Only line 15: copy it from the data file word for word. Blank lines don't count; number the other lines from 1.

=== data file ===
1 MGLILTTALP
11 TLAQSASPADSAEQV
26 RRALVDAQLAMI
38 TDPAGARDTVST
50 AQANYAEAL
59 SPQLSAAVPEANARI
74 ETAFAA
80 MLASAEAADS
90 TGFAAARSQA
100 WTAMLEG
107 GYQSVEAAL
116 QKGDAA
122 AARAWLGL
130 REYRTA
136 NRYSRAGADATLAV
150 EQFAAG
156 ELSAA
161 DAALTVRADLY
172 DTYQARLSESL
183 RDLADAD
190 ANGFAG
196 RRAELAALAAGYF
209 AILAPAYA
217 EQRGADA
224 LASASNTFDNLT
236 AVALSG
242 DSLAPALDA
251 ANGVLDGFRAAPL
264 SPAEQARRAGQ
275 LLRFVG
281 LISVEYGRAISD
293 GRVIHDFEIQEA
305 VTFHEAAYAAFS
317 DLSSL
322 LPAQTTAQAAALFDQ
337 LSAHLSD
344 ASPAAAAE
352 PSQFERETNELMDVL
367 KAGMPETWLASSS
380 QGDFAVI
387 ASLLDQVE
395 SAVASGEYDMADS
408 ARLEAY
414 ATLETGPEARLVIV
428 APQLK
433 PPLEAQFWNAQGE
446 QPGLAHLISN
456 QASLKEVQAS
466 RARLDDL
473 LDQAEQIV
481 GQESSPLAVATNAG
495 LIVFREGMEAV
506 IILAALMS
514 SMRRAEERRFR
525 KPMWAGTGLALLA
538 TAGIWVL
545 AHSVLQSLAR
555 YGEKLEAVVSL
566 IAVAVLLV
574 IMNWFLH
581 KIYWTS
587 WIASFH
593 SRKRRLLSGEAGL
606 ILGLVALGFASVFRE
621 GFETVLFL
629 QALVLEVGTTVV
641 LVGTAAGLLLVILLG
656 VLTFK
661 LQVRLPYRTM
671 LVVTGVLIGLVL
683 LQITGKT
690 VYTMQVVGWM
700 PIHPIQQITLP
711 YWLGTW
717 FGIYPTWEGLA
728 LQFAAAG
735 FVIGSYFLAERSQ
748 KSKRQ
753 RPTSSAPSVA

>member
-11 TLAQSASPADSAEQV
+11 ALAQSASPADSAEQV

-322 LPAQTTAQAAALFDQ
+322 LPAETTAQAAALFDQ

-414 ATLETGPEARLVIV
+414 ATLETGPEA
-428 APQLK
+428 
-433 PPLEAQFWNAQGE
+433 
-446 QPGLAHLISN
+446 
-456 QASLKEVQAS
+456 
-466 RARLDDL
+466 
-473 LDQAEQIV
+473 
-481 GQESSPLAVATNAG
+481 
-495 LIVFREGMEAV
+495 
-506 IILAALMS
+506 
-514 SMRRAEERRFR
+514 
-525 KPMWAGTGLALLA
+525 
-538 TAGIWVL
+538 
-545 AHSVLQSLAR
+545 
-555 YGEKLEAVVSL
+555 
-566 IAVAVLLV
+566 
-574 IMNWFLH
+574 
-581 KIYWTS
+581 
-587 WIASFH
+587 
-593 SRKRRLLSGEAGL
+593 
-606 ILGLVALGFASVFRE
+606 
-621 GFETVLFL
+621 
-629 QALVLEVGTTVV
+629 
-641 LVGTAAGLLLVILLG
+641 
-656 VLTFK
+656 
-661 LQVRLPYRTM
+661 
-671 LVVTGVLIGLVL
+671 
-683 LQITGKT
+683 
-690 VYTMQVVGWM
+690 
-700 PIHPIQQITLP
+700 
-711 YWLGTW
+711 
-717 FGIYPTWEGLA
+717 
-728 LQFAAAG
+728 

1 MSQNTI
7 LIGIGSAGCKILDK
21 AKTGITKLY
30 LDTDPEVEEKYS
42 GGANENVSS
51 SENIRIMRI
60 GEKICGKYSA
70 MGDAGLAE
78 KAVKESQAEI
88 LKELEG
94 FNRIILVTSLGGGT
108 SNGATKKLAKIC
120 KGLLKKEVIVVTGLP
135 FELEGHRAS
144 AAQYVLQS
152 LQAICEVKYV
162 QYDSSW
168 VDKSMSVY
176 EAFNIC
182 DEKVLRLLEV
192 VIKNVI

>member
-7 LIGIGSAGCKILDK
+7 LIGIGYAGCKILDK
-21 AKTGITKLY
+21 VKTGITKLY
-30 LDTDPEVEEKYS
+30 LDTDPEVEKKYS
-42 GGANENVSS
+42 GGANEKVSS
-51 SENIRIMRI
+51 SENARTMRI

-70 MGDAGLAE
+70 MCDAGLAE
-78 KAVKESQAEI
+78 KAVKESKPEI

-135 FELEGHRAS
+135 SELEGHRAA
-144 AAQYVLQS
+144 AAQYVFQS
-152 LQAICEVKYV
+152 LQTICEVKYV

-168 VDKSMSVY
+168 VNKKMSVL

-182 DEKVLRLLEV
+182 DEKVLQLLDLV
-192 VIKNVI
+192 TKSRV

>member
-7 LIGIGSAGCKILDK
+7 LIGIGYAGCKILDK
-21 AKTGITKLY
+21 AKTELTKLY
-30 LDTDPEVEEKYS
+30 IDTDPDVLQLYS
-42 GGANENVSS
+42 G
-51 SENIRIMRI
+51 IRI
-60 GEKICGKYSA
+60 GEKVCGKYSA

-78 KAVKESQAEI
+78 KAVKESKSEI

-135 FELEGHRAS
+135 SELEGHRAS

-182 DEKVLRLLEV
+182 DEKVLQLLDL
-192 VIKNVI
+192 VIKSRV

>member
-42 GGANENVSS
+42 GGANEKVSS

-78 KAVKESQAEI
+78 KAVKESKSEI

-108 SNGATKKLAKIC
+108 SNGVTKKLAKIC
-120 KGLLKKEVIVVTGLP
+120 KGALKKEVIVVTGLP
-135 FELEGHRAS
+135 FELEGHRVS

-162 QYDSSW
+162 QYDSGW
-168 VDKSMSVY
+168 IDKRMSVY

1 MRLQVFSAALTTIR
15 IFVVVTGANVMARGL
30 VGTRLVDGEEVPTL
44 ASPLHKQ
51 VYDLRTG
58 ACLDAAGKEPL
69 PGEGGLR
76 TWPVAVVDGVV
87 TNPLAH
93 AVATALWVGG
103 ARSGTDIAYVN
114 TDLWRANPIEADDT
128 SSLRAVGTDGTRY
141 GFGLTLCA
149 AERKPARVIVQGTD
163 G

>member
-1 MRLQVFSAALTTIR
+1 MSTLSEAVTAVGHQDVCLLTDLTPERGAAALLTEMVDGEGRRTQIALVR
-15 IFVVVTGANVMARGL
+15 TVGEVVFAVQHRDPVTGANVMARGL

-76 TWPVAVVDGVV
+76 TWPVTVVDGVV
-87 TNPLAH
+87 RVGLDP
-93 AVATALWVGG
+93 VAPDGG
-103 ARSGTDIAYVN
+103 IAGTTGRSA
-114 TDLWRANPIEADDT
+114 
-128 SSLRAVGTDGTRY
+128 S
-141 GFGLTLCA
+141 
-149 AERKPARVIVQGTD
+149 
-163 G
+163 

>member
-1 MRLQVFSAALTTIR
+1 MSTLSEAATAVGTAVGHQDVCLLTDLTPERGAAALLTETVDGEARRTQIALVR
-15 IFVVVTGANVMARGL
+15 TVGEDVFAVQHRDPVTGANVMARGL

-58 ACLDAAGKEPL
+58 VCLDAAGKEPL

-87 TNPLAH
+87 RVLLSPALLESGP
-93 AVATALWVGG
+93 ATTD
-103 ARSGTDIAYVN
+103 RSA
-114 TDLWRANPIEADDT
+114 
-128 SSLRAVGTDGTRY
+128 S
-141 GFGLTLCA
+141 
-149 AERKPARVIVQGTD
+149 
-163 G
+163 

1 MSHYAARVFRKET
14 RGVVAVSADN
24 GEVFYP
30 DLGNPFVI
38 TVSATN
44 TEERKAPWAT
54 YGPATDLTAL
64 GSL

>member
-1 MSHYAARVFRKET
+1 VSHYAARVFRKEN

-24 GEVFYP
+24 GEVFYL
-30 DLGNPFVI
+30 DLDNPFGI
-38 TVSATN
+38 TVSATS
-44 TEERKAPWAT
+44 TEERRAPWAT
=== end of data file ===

136 NRYSRAGADATLAV